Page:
SALT LAKE CITY — A new report from the Office of the Legislative Auditor General recommends Utah schools move away from the current practice of soft closures as a response to COVID-19 outbreaks.
The audit focused on three large school districts in northern Utah that all used soft-closures as the primary COVID-19 mitigation effort, which was initially recommended by Utah's COVID-19 School Manual.
"Essentially, when they reach a threshold of 1 percent having the infection in the school, they'll shut down," said Darin Underwood from the Office of the Legislative Auditor General.
The audit found schools that responded to high COVID-19 case counts with soft closures lost out on up to 44 percent of their in-person learning days, which has some worried the missed days will impact student performance.
"When we looked at the 20 high schools in these three school districts, what we found was that all 20 experienced at least one soft closure," said Tim Bereece in a report to the Legislative Audit Committee Thursday. "Twelve of the 20 experienced two or three soft closures. And so that's a lot of time that students are spending out of the classroom and participating in virtual learning."
To balance the priority of in-person learning with COVID-19 mitigation, the audit recommends schools move to a "Test to Stay" protocol.
"Test to Stay is different than soft closure because instead of closing down the whole school, what we'll do is pick a day and test all the kids in that school if there is parental permission," Underwood said.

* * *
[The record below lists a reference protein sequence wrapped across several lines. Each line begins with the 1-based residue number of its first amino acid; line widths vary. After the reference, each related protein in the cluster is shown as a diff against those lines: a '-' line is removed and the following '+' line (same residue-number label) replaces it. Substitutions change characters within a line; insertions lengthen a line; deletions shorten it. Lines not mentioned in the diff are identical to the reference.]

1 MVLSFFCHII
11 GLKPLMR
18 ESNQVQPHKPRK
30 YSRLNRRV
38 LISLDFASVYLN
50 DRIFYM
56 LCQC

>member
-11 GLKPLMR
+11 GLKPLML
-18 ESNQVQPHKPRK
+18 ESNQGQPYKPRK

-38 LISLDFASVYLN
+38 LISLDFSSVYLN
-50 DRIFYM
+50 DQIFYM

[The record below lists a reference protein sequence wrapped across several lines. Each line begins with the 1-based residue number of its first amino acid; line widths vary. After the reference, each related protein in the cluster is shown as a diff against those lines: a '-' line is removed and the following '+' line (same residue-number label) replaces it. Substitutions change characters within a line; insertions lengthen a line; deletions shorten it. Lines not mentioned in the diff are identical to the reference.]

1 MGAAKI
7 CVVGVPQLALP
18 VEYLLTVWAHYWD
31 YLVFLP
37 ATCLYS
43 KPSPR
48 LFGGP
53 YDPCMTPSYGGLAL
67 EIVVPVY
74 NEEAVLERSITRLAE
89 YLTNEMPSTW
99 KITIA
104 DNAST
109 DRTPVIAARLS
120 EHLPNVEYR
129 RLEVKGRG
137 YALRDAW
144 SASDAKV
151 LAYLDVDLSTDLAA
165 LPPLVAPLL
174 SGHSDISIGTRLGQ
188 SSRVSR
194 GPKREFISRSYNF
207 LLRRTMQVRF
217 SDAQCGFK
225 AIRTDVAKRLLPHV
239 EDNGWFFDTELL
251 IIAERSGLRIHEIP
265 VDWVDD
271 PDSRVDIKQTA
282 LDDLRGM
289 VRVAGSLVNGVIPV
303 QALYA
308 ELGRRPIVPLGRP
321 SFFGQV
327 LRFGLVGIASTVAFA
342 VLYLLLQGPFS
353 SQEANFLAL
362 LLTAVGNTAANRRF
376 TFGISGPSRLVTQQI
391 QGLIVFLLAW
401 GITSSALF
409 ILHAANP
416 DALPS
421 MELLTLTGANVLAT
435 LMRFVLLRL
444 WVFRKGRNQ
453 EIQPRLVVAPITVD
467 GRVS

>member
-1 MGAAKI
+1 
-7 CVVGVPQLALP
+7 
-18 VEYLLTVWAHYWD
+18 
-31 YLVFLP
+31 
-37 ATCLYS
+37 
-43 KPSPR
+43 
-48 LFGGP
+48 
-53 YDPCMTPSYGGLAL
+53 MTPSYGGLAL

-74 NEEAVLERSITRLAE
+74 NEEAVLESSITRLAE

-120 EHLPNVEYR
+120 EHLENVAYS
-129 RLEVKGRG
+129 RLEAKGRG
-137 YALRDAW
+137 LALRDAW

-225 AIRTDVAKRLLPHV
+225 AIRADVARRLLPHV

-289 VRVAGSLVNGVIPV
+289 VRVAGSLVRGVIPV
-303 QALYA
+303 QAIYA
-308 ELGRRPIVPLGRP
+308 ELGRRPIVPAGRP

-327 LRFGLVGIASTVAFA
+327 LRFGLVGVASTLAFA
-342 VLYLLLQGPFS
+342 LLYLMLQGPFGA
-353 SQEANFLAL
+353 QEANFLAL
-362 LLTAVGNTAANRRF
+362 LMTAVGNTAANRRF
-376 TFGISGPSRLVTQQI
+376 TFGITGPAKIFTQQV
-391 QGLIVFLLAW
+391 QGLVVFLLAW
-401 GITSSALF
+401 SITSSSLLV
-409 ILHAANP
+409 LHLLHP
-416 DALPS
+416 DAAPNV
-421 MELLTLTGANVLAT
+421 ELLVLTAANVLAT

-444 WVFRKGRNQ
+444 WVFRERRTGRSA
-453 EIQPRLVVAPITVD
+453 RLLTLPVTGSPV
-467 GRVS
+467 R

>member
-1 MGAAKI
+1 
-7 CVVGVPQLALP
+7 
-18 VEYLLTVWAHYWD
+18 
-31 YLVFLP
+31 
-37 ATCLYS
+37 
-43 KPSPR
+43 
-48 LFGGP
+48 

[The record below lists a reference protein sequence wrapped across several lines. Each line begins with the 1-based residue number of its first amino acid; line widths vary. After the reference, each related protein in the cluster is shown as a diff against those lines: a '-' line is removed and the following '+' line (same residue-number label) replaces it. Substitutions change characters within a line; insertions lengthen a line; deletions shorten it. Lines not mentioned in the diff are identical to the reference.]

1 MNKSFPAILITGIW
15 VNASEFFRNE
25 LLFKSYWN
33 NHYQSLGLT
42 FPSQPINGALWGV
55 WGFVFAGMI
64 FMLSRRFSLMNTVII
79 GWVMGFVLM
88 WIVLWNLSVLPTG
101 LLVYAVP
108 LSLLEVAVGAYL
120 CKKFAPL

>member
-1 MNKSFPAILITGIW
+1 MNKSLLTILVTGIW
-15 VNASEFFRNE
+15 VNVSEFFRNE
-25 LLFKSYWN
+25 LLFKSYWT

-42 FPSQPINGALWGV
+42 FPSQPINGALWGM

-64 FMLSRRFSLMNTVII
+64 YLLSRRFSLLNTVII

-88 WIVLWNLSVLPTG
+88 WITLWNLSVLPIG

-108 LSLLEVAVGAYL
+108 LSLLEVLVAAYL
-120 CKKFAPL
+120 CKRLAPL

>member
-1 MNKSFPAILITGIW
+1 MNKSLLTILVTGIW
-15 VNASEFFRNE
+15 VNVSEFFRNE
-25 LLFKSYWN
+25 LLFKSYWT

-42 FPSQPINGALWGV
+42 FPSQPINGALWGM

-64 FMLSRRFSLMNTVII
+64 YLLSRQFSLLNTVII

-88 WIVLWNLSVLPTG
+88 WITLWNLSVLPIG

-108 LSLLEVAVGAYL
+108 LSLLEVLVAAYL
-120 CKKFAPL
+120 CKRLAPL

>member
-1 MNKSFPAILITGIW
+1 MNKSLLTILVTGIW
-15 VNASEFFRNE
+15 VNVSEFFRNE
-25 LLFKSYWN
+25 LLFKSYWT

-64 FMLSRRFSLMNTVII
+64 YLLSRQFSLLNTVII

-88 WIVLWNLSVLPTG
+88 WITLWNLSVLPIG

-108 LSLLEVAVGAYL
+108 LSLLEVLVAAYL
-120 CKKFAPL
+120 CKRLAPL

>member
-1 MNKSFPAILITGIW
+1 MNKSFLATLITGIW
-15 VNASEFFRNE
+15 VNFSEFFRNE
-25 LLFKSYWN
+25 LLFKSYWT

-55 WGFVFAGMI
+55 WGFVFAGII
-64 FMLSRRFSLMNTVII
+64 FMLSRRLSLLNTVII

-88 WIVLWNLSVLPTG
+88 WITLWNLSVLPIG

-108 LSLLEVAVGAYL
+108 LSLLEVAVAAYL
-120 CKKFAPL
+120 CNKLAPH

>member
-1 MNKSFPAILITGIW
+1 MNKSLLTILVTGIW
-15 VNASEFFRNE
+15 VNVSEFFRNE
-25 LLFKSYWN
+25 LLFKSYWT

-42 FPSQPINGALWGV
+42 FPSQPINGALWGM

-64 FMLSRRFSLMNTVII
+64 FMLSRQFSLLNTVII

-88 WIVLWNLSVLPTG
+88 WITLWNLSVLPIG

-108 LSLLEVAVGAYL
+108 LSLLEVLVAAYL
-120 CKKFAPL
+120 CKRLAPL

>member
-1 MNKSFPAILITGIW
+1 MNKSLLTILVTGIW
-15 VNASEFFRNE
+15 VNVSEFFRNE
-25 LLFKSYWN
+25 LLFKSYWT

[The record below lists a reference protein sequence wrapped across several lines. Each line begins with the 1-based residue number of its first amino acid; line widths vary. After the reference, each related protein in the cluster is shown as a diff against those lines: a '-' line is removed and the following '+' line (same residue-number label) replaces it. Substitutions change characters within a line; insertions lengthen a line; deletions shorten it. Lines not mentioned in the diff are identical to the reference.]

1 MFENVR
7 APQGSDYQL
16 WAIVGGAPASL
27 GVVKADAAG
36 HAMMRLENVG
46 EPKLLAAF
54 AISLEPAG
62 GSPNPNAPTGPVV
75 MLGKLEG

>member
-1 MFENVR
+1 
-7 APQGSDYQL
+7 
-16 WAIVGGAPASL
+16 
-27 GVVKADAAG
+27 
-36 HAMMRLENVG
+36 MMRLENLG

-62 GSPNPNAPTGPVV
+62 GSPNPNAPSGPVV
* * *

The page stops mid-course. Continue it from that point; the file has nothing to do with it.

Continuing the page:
Syracuse High School in the Davis School District and Kearns High School in the Granite School District piloted the "Test to Stay" program in December.
Under the program, schools that reach the case count threshold would then test the entire school population. Only students who come back with a positive test, those who have been in direct contact without a mask, as well as students who did not get parental permission to be tested would be sent home to quarantine.
"You let the kids stay that were not infected," Underwood added. "So, you don't close the whole school down."
Underwood said another benefit of the "Test to Stay" protocol is the ability for schools to identify asymptomatic cases. According to the report, 1-2 percent of asymptomatic cases were identified in the two pilot programs. Underwood said these cases would have gone undetected by school and county health officials.
One downside to the protocol, which was acknowledged in the report, is the need for schools to hire extra personnel to administer the tests and gather parent permission.
"We have to have personnel to do these tests, and so that's what's next on the horizon: 'Where do the resources come from?'" Underwood said.
The recommendation to move to "Test to Stay" as the primary COVID-19 mitigation effort in schools was supported by both the Utah Department of Health and the Utah State Board of Education.